section is based on an article that appeared in
a recent BCS Journal. It will be updated from time
to time as new areas of interest arise.
any questions about looking
after clematis, please
feel free to e-mail
us and we will arrange
for them to be
answered for you by
one of our more experienced members.
We do this on
understanding that we
may publish the question and
answer at a later date
without, of course, disclosing your name.
Please also see the section 'Growing Clematis' for information
that may answer general questions.
the bushiness of new plants
- Growing Clematis
davidiana from seed
roots from rotting
and Plant Breeders Rights
- Growing Clematis WISLEYTM
do I lose so many of my cuttings during their
Professionals will take their softwood
cuttings from plants that are indoors, in vigorous
growth, often with background heating and some
bottom heat. Therefore, cutting material is available
to them much earlier in the season, compared to
us amateurs who usually take our cutting material
from normal plants growing out in the garden. Professional
cuttings are probably rooted and potted on before
some of us find enough suitable growth on our plants
to get cuttings. If our cuttings could be taken
earlier, potted on as soon as good roots are evident,
they would then have several months in which to
develop into real plants before they shut down
for the winter. The greatest losses occur with
cuttings that have only just rooted by when autumn
arrives. Some losses can be avoided by not potting
on cuttings after, say the end of August, leaving
them in their cutting compost trays until the following
March, but, if they were taken late in the season,
they still might not be developed enough to survive
the winter. Either we must get them into growth
earlier, (have them in containers in a heated greenhouse)
or accept our heavy losses, or leave this type
of propagation to the professionals.
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should I do to improve the bushiness of my newly
Prune down to lowest pair of growth
buds in early March, and pinch out the growing
tip on each new shoot as soon as it makes two pairs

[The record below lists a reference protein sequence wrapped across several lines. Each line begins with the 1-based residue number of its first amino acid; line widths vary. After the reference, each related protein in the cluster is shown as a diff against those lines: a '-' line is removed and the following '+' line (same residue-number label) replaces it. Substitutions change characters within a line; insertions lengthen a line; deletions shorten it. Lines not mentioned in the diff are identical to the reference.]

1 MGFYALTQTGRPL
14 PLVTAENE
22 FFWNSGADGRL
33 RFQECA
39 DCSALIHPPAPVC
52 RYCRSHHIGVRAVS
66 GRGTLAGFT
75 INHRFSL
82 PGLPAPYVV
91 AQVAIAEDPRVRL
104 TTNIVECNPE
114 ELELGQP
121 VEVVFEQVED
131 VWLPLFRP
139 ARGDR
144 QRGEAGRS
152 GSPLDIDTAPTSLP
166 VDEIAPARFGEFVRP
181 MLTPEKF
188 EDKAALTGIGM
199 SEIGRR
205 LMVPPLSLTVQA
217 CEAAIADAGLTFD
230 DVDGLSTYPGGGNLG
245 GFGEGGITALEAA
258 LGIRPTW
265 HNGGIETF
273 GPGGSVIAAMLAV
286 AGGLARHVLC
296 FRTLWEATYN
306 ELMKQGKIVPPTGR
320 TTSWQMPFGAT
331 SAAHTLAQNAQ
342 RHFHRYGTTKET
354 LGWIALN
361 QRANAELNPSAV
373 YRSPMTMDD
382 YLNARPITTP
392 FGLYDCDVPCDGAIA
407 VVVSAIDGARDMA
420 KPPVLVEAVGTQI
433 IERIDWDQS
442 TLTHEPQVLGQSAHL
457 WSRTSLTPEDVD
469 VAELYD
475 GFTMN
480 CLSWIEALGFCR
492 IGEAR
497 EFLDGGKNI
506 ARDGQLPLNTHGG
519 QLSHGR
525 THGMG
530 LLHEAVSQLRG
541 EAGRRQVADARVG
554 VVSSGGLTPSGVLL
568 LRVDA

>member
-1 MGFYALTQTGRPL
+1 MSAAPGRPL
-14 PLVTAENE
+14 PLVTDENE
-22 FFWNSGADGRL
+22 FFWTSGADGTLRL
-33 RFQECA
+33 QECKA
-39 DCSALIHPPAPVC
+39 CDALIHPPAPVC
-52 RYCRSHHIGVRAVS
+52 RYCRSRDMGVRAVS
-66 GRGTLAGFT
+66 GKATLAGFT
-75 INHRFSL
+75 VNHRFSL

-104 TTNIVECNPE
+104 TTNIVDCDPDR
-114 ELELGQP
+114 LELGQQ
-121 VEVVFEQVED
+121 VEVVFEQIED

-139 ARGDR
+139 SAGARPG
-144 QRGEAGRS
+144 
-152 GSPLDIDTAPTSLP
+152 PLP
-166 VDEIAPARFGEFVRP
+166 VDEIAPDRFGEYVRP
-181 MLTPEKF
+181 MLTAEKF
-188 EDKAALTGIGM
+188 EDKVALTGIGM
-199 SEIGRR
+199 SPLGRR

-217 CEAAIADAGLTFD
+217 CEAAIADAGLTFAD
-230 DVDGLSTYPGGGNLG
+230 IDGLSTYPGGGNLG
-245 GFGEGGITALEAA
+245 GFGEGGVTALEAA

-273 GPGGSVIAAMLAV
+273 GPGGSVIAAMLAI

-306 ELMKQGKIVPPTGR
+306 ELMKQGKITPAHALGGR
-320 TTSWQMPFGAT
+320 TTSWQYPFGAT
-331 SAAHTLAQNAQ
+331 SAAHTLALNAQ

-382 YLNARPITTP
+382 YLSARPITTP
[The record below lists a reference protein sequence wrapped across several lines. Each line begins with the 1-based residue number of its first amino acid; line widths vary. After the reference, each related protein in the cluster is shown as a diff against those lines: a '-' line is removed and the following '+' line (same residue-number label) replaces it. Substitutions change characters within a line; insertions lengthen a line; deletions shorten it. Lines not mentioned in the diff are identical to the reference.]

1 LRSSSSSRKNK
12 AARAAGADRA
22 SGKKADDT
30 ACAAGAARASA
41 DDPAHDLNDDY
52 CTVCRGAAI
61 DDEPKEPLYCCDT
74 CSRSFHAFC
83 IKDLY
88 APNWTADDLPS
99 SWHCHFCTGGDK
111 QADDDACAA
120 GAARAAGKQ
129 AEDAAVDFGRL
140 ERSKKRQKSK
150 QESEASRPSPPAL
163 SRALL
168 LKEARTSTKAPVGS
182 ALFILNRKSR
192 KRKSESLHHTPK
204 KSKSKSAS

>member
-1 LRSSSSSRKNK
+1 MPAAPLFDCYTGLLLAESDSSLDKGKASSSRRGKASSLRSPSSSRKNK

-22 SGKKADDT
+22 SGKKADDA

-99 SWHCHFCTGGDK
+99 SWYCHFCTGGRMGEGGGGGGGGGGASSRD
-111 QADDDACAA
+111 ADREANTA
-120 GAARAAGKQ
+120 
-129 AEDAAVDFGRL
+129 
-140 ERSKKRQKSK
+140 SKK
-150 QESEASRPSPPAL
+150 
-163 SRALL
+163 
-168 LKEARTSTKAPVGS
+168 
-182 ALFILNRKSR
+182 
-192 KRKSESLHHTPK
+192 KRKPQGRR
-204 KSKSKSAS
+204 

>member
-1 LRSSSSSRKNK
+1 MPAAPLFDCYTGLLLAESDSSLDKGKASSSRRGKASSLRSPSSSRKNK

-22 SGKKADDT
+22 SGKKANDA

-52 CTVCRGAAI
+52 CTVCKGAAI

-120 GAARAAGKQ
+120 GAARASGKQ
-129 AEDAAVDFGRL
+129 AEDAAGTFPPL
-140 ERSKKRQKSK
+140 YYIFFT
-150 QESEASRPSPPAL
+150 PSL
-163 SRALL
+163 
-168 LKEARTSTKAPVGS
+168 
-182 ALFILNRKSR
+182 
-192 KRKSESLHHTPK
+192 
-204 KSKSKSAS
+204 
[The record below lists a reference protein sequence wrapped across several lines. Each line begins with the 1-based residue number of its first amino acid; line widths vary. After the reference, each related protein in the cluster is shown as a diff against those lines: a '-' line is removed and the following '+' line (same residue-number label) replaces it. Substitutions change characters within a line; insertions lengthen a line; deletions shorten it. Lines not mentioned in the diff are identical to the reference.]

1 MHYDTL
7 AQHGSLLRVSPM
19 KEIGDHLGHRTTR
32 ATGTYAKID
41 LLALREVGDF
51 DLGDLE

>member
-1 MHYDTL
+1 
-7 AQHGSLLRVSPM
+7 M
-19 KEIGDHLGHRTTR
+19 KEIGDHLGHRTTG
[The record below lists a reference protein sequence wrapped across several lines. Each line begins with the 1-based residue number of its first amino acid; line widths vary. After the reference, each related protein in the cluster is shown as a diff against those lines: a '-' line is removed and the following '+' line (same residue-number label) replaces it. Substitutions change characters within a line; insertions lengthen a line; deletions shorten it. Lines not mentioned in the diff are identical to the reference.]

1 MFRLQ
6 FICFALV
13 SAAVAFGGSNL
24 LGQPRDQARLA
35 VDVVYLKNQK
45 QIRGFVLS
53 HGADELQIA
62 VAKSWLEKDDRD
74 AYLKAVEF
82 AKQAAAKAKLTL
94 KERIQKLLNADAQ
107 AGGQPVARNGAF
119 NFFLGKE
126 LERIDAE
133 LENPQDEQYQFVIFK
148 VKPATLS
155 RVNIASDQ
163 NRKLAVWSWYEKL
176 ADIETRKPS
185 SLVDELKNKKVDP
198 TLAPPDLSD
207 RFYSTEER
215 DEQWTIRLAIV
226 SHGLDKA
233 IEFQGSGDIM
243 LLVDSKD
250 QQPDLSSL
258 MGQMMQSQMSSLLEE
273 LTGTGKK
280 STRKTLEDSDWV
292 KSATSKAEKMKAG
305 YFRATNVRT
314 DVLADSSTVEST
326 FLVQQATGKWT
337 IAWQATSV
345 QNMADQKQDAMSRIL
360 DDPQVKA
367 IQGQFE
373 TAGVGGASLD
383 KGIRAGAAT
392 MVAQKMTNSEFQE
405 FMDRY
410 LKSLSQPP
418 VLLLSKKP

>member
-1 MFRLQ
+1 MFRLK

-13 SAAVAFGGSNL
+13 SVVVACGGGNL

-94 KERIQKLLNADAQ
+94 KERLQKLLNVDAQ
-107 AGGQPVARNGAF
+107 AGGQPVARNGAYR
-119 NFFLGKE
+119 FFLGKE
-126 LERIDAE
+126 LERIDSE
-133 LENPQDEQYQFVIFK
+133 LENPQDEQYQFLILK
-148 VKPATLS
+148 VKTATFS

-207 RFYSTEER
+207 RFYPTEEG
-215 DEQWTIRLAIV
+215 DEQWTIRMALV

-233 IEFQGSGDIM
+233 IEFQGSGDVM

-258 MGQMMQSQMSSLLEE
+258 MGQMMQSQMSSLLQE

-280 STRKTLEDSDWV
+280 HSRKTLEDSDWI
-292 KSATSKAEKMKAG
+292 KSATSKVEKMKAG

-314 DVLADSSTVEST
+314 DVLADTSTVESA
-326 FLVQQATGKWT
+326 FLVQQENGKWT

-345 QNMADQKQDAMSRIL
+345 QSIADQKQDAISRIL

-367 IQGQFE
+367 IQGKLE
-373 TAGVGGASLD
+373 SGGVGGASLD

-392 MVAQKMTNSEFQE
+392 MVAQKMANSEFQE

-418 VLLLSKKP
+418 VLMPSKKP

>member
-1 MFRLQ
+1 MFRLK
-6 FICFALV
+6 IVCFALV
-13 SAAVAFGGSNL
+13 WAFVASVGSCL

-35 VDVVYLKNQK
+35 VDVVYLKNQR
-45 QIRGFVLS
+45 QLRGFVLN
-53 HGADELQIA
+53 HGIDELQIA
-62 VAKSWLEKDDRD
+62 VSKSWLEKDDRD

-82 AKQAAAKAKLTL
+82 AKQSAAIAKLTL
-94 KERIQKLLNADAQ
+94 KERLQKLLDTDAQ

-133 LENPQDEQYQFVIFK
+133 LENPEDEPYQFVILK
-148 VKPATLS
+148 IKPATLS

of leaves. Pinch out again when the shoots from
these new leaves have also made two pairs of leaves.
If growth also starts again from ground level,
this too can be pinched out at same two pairs of
leaves. This process can be repeated as often as
you wish until mid-May, by which time your plant
will already have many branching stems instead
of just one or two. Pinching out will obviously
delay the start of flowering, but now you will
have blooms much lower on the plant and no bare
expanse of stem. Many stems, instead of just one
or two, also give you much better insurance against
losing your new plant to wilt. clematis wilt may
still attack it but now, because it is shorter
and bushy the wilt may only affect a small part
of the plant. Clematis 'H. F. Young' is
one of few clematis that build up a bushy plant
without pinching out.
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Having fallen in
love with the beautiful white flowers shown on
the label attached to the plant, I have recently
acquired a brand new Clematis paniculata. The
leaves are very attractive too. I do not know
very much about this plant. Please advise me
on the following: (a) what is the best planting/
growing position in the garden or does it need
a conservatory?; (b) should the plant be pruned
during the first Spring after planting?; (c)
does it flower on old or new wood?; (d) how and
when should I feed it? and (e) can I grow this
through another suitable shrub in the garden?
I certainly do not wish to lose this plant -
cost me quite a bit! Any other information on
my paniculata would be most welcome . My garden
is not subjected to too many frosts.
In the Southern counties of England
this plant is a candidate for a sunny, protected
situation. If you do not wish to risk losing it
why not grow it in a pot outside (pot can also
be buried), and bring it inside for winter. Further
North, it is a good plant for a conservatory or
cool greenhouse but rules out those greenhouses
in full sun unless in a pot which will allow placing
outside in the Summer. I consider this plant special,
yet out of the ordinary. I make every effort to
grow its successor by means of cuttings or other
means, because it is inclined to sulk if things
are not to its liking.
It is not necessary to prune the
plant during the first Spring after planting. However,
if the plant is very weak or spindly pruning may